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  The Mammals of Texas - Online Edition

Cactus Mouse
Order Rodentia : Family Muridae : Peromyscus eremicus (Baird)

Cactus Mouse (Peromyscus eremicus).  Photo b R.D. Porter.Description. A medium-sized, long-haired mouse; tail longer than head and body, not sharply bicolor, but darker above than below, finely annulated and covered with short hairs; ears large and almost naked; sole of hind foot naked to heel; pelage long, soft and silky; upperparts ochraceous buff, washed with dusky; lateral line pure ochraceous buff; underparts and feet white. Can readily be distinguished from other Peromyscus by the combination of long tail, soft pelage, and naked heels. External measurements average: total length, 185 mm; tail, 102 mm; hind foot, 20 mm; ear, 20 mm. Weight, 18-40 g, averaging about 24 g in males and 27 g in females.

Species distribution mapDistribution in Texas. Trans-Pecos Texas, mainly in lowland desert areas, westward along the Rio Grande to Webb County.

Habits. As the name suggests, these mice are restricted almost entirely to a desert habitat, especially where rocky outcrops or cliffs offer retreats and den sites. In the Trans-Pecos region of Texas, they typically occur at the bases of cliffs or in rocky outcroppings at elevations below 1,200 m. They are expert at climbing and can scramble up stone walls and cliffs with ease. They have been observed foraging in mesquite trees 1-2 m off the ground, and there is some evidence that they also climb hackberry trees and gather the seeds. Richard MacMillen and others have observed that populations of P. eremicus are high in numbers in midwinter and very low in numbers in midsummer. His studies, both in the field and in the laboratory, led him to conclude that cactus mice aestivate in their burrows during the summer. By employing torpor as a water-conserving device and as a means of prolonging food stores, the mice escape the most rigorous annual period of the desert. By virtue of the ability to aestivate, cactus mice are probably able to successfully inhabit severe desert situations in which they otherwise would be unable to survive.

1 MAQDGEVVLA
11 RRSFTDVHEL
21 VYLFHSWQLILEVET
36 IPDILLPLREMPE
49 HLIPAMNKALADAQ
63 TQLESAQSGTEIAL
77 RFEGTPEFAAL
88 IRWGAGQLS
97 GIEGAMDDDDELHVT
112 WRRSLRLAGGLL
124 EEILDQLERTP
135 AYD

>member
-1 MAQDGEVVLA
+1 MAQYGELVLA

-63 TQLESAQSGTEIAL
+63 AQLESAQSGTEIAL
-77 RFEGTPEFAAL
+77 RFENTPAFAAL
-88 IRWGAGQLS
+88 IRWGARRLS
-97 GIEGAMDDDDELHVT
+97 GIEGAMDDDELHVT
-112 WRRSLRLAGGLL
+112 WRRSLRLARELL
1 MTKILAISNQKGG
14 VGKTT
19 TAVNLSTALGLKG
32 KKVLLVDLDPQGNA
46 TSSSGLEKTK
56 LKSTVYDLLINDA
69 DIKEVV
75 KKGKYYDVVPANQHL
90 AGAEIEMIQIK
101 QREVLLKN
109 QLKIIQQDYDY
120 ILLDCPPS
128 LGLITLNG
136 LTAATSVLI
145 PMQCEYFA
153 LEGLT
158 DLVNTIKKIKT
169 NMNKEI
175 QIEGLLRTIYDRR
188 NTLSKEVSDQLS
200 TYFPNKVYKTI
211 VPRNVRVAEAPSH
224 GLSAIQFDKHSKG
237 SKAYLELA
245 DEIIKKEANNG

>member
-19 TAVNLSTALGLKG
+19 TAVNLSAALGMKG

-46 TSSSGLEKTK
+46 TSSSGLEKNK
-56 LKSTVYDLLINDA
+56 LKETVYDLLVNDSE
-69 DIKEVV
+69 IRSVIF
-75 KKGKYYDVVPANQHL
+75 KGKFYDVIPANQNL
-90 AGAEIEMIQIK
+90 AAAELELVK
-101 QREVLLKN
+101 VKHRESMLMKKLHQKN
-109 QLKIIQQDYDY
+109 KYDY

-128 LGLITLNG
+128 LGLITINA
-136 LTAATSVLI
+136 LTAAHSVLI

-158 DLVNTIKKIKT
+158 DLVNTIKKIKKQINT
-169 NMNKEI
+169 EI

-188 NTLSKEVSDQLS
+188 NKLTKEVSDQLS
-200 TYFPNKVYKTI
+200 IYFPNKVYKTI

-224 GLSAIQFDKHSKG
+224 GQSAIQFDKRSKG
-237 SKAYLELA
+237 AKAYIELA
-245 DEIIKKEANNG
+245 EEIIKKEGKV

Their food is largely seeds of various desert annuals, mesquite beans, hackberry nutlets, insects, and green vegetation. They are also fond of such trap bait as rolled oats, sunflower seeds, and various whole grains. In captivity, they relish water but in the wild they probably supply this need by feeding on succulent vegetation since they occur in areas that are waterless except for infrequent rains.

The breeding season extends at least from January to October and possibly throughout the year. The number of young per litter varies from one to four, averaging about three, and two or more litters may be reared each year. A captive female is known to have produced three litters in a year. The cactus mouse has only two pairs of milk glands, so only four young can be nursed at one time. Most white-footed mice (Peromyscus) have three pairs. The gestation period is 21 days. At birth the young are blind, pigmented dorsally, and not pink. They weigh about 2.5 g. They develop quite rapidly; the ears unfold in less than 24 hours, and the eyes open in 15-17 days. Because the litters are never produced in quick succession, the young may be nursed for as long as 30-40 days.

Photo credit: R.D. Porter.